Wednesday, October 6, 2010

Defending the Unborn

(Thanks, Mark K., from WWU, for sending us the above photo.)
In honor of my mom (Happy Birthday!) and my dad, who gave me life, baptism,
 and taught me to defend and respect all human life. 
It's what we do:
Praying, protesting, verbalizing for an end to abortion.
Our city is in the middle of a 40Days4Life campaign, and we've taken to the streets 
along with a group of local prayer warriors.
We pray and protest outside the local abortion facility, hoping to change hearts and turn minds toward respecting all life from natural conception to natural death.
It's not easy.
There are many who hurl insults, many who mock us, some who use obscene gestures.
Our children, holding signs which read, "Pray for an End to Abortion,"
are screamed at by women who hang out of their car window yelling, "I love abortions!"  
So sad.  We pray for them.  
They truly 'know not what they do,' Lord.

Despite the attacks and the insults, we continue to take our place on the sidewalk to be 
the voice and the defenders for the unborn.  
It's what we do.  It's what we have to do.
No, I don't force my children to participate in anti-abortion efforts, they are there of their own free will.
Our children know abortion is wrong.
It's written on their hearts.
They need no convincing~ and they willingly step up to take their place in the defense of life efforts.

We understand that converting those who support abortion is beyond our ability, really.
We rely on God's grace to change those who are open to His message of love and willing to examine the truth about abortion rather than accepting the lies offered by our culture of convenience.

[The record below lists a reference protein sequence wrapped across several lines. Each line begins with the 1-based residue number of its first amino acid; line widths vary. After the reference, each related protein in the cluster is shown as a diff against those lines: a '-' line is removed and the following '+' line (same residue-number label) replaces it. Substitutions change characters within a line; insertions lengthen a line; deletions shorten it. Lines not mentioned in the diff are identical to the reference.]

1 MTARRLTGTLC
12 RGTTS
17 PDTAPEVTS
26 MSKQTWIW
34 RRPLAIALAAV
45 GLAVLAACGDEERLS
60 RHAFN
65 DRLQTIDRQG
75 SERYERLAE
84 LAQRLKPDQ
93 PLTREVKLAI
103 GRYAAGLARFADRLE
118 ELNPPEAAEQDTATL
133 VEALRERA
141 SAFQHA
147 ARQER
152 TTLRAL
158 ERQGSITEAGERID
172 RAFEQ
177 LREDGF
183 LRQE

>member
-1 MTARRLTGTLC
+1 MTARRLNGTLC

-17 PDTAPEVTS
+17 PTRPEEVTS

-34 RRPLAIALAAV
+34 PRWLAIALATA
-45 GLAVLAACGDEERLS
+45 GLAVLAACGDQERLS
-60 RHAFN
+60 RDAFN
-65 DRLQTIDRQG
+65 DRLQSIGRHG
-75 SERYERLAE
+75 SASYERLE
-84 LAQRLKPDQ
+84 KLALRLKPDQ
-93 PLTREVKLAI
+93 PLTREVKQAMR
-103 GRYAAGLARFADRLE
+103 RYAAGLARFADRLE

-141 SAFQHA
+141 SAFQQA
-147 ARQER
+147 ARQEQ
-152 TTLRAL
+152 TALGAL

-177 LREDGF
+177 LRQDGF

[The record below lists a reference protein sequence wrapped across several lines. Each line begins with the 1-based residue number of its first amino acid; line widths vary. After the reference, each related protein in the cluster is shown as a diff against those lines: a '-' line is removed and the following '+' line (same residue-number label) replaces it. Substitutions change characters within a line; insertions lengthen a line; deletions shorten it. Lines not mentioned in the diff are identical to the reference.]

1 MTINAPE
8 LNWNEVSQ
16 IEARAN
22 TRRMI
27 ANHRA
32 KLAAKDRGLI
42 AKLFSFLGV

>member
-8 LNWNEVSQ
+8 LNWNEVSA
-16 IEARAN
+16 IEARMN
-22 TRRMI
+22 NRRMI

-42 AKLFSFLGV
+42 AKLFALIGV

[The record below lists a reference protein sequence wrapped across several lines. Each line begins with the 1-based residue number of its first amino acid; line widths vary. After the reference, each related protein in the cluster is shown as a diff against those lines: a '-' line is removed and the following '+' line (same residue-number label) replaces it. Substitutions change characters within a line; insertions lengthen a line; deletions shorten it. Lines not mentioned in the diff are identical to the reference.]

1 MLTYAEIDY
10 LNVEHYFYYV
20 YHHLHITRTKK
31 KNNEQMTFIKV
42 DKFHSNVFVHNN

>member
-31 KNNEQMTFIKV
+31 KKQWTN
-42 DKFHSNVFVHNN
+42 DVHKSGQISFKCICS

Hopefully we can be messengers of His grace, and plant His seeds of truth.
God sent a very special messenger to convert one hardened abortionist in Serbia.
St. Thomas Aquinas delivered God's truth to Stojan Adasevic, who not only repented but became a national pro-life leader:
Stojan Adasevic is a Serbian doctor who has performed, over a period of twenty-six years, an estimated 48,000 abortions, sometimes as many as thirty-five in a single day. According to Adasevic's written testimony, he "dreamed about a beautiful field full of children and young people who were playing and laughing, from 4 to 24 years of age, but who ran away from him in fear." At this point in the dream, a man dressed in a black and white habit stared at him in silence. This dream was repeated night after night, and caused Adasvic to wake up each night in a cold sweat. One night, he asked this strange man dressed in what Catholics would recognize as a Dominican habit, to identify himself. "My name is Thomas Aquinas," came the cryptic response. Naturally, since Adasevic's entire education was in communist schools, he had never heard of him. Moreover, the medical textbooks of the Communist regime maintained that abortion is merely the removal of a "blob of tissue". Although ultrasound images of the fetus arrived in the 80s, they had not changed Adasevic's mind about the reality of the unborn. 

Then it was Thomas's turn to ask a question of his own: "Why don't you ask me who these children are?" Aquinas quickly answered his own query: "They are the ones you killed with your abortions." Adasevic awoke in amazement and vowed not to perform any more abortions. 

When Adasevic informed his hospital that he would no longer do abortions, reprisals came swiftly and were quite severe. The hospital cut his salary in half, fired his daughter from her post, and took steps to prevent his son from entering the university.

After years of pressure and frustration that brought him to the brink of despair, he had another dream in which St. Thomas appeared to him. "You are my good friend, keep going," said the Angelic Doctor. And, indeed, Adasevic has kept going. In addition to studying the works of Aquinas and returning to the Orthodox faith of his childhood, he has become Serbia's most important and effective pro-life leader. Among his accomplishments is getting Dr. Bernard Nathanson's film, "The Silent Scream," aired on Yugoslav television.


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